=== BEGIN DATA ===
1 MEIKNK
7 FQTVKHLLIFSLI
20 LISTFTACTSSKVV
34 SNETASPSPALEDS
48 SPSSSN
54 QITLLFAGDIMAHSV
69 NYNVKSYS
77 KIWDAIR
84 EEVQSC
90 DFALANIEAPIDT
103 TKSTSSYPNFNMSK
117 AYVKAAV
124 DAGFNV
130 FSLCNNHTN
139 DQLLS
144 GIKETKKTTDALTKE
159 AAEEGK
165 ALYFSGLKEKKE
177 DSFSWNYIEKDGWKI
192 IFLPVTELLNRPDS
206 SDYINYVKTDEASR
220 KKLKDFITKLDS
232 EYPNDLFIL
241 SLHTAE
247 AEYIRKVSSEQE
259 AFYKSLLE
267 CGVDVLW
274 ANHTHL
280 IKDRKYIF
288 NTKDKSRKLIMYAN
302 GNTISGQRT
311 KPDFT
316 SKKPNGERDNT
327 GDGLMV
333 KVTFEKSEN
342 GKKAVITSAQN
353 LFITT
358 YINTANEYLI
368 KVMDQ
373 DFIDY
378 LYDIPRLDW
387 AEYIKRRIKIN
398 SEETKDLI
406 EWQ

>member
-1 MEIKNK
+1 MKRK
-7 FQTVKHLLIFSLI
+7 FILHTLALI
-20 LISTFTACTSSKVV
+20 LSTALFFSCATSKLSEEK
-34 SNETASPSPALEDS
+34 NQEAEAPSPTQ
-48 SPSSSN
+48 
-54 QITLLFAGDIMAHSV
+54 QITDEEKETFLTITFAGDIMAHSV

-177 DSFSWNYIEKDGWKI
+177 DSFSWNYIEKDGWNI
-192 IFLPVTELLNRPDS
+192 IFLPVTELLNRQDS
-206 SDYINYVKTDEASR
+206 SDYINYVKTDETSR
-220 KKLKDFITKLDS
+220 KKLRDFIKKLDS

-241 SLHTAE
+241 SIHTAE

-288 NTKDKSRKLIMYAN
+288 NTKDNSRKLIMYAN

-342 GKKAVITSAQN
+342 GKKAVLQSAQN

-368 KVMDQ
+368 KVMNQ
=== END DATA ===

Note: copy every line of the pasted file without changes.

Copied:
1 MEIKNK
7 FQTVKHLLIFSLI
20 LISTFTACTSSKVV
34 SNETASPSPALEDS
48 SPSSSN
54 QITLLFAGDIMAHSV
69 NYNVKSYS
77 KIWDAIR
84 EEVQSC
90 DFALANIEAPIDT
103 TKSTSSYPNFNMSK
117 AYVKAAV
124 DAGFNV
130 FSLCNNHTN
139 DQLLS
144 GIKETKKTTDALTKE
159 AAEEGK
165 ALYFSGLKEKKE
177 DSFSWNYIEKDGWKI
192 IFLPVTELLNRPDS
206 SDYINYVKTDEASR
220 KKLKDFITKLDS
232 EYPNDLFIL
241 SLHTAE
247 AEYIRKVSSEQE
259 AFYKSLLE
267 CGVDVLW
274 ANHTHL
280 IKDRKYIF
288 NTKDKSRKLIMYAN
302 GNTISGQRT
311 KPDFT
316 SKKPNGERDNT
327 GDGLMV
333 KVTFEKSEN
342 GKKAVITSAQN
353 LFITT
358 YINTANEYLI
368 KVMDQ
373 DFIDY
378 LYDIPRLDW
387 AEYIKRRIKIN
398 SEETKDLI
406 EWQ

>member
-1 MEIKNK
+1 MKRK
-7 FQTVKHLLIFSLI
+7 FILHTLALI
-20 LISTFTACTSSKVV
+20 LSTALFFSCATSKLSEEK
-34 SNETASPSPALEDS
+34 NQEAEAPSPTQ
-48 SPSSSN
+48 
-54 QITLLFAGDIMAHSV
+54 QITDEEKETFLTITFAGDIMAHSV

-177 DSFSWNYIEKDGWKI
+177 DSFSWNYIEKDGWNI
-192 IFLPVTELLNRPDS
+192 IFLPVTELLNRQDS
-206 SDYINYVKTDEASR
+206 SDYINYVKTDETSR
-220 KKLKDFITKLDS
+220 KKLRDFIKKLDS

-241 SLHTAE
+241 SIHTAE

-288 NTKDKSRKLIMYAN
+288 NTKDNSRKLIMYAN

-342 GKKAVITSAQN
+342 GKKAVLQSAQN

-368 KVMDQ
+368 KVMNQ